Agentic and victimic model of chronic pain management is a model explaining the agentic (active) and victimic (passive) approaches of clients towards chronic pain management. According to this model, the processes of “being”, “doing” and “becoming” interact and influence the “management” of clients. “Being” refers to self and identity, which is how the clients see themselves in the social world; “Knowing” means how the clients view the life living with chronic pain; and “Doing” means how the therapists and clients use strategies, adaptations, and techniques actively to enable the clients to engage in daily living despite the presence of chronic pain. When being, knowing and doing interact with each other over time, management will be generated in two approaches. The first approach is that, if the three elements are all maintaining well, clients who have valued roles (being), accepting and being ready to live with pain (knowing), and actively find ways to deal with pain (doing) can be able to be a self-manager and maintain an agentic (active) approach in pain management. On the other hand, the second approach is that, if the three elements are not maintaining well, the clients would be passive and have a victimic (passive) approach in pain management.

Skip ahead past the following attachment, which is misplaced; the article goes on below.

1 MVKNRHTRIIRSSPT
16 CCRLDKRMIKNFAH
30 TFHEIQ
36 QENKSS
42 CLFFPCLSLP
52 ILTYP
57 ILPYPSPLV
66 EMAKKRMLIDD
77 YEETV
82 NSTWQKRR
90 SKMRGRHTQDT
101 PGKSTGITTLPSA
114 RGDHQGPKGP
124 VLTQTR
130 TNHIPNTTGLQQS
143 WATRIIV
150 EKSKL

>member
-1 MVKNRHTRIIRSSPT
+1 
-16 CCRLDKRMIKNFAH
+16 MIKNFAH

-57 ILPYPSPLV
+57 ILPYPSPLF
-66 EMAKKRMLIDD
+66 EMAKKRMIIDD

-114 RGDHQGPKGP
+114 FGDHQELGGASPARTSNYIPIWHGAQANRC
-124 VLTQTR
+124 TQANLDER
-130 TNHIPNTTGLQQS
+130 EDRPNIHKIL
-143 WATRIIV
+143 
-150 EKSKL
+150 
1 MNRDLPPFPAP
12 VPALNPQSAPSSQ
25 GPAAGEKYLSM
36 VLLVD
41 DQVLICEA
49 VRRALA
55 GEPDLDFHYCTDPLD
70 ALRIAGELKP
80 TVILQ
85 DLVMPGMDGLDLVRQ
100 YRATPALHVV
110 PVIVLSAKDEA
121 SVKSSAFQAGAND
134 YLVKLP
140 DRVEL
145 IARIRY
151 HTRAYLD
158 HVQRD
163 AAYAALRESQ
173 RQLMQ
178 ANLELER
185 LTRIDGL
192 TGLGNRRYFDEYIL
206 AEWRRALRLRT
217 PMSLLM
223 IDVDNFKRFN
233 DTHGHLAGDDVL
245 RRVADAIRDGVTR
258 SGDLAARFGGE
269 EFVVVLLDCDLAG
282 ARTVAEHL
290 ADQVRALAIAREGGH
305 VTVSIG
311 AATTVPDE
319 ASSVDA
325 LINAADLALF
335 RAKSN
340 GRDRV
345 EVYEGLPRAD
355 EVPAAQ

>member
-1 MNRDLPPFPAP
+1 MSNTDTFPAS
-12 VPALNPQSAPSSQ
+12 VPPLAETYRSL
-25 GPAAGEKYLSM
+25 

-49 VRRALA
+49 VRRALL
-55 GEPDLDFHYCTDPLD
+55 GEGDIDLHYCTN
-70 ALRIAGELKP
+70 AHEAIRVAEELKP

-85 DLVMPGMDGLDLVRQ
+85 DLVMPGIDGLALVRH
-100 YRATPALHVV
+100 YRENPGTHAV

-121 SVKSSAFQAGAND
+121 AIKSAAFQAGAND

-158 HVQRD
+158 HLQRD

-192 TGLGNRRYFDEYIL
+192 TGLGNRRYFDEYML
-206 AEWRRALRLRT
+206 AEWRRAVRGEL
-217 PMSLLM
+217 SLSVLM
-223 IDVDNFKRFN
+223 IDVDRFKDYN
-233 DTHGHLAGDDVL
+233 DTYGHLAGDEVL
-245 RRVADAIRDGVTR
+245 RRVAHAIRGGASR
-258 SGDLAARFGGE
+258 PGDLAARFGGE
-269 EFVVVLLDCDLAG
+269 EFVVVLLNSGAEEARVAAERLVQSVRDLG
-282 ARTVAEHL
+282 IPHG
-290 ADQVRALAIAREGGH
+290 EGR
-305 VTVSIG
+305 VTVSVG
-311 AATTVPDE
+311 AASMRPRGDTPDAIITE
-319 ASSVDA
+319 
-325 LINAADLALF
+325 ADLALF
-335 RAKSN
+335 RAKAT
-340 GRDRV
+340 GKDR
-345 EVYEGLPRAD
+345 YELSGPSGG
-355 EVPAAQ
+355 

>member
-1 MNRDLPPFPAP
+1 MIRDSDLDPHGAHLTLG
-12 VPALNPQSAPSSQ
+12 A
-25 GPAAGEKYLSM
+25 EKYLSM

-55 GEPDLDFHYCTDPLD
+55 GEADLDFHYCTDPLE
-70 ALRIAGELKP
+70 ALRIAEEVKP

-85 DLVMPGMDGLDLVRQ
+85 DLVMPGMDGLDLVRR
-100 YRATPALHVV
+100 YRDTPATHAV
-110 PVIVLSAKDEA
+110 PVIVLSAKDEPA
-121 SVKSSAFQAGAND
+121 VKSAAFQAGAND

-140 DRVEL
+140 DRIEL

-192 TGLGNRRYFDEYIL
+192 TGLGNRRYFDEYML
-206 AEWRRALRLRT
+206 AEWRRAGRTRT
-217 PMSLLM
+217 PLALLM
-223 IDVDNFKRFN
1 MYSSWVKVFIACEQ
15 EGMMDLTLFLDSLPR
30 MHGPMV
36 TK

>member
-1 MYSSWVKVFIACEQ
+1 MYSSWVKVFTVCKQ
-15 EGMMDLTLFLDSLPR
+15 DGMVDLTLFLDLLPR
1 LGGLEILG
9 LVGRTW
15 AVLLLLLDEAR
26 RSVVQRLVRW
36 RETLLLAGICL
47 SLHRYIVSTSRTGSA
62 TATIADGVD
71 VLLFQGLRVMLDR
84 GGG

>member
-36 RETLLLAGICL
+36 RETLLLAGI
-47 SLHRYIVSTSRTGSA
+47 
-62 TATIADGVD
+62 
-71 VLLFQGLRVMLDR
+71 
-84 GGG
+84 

- Louise Pang
- Model (conceptual)
Domain of occupation
The model is specific to pain management only.
van Huet, H., Innes, I., & Stancliffe, R. (2013). Occupational therapists perspectives of factors influencing chronic pain management. Australian Occupational Therapy Journal, 60, 56-65.
- Helen van Huet
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